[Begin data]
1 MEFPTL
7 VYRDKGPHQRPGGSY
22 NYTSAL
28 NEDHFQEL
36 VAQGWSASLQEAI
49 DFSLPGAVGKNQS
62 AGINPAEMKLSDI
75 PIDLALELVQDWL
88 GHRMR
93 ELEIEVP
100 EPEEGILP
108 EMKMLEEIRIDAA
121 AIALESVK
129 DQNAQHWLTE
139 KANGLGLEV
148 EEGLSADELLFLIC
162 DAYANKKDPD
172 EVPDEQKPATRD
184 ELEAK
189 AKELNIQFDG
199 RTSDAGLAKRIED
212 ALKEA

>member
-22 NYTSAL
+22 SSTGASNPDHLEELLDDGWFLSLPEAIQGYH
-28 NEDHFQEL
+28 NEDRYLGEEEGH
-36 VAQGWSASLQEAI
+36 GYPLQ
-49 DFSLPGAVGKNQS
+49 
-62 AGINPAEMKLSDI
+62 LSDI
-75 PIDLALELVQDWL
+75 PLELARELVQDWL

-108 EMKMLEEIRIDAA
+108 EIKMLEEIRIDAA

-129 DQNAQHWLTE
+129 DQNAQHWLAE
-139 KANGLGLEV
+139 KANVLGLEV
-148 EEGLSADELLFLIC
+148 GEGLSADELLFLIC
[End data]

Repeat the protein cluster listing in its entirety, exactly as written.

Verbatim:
1 MEFPTL
7 VYRDKGPHQRPGGSY
22 NYTSAL
28 NEDHFQEL
36 VAQGWSASLQEAI
49 DFSLPGAVGKNQS
62 AGINPAEMKLSDI
75 PIDLALELVQDWL
88 GHRMR
93 ELEIEVP
100 EPEEGILP
108 EMKMLEEIRIDAA
121 AIALESVK
129 DQNAQHWLTE
139 KANGLGLEV
148 EEGLSADELLFLIC
162 DAYANKKDPD
172 EVPDEQKPATRD
184 ELEAK
189 AKELNIQFDG
199 RTSDAGLAKRIED
212 ALKEA

>member
-22 NYTSAL
+22 SSTGASNPDHLEELLDDGWFLSLPEAIQGYH
-28 NEDHFQEL
+28 NEDRYLGEEEGH
-36 VAQGWSASLQEAI
+36 GYPLQ
-49 DFSLPGAVGKNQS
+49 
-62 AGINPAEMKLSDI
+62 LSDI
-75 PIDLALELVQDWL
+75 PLELARELVQDWL

-108 EMKMLEEIRIDAA
+108 EIKMLEEIRIDAA

-129 DQNAQHWLTE
+129 DQNAQHWLAE
-139 KANGLGLEV
+139 KANVLGLEV
-148 EEGLSADELLFLIC
+148 GEGLSADELLFLIC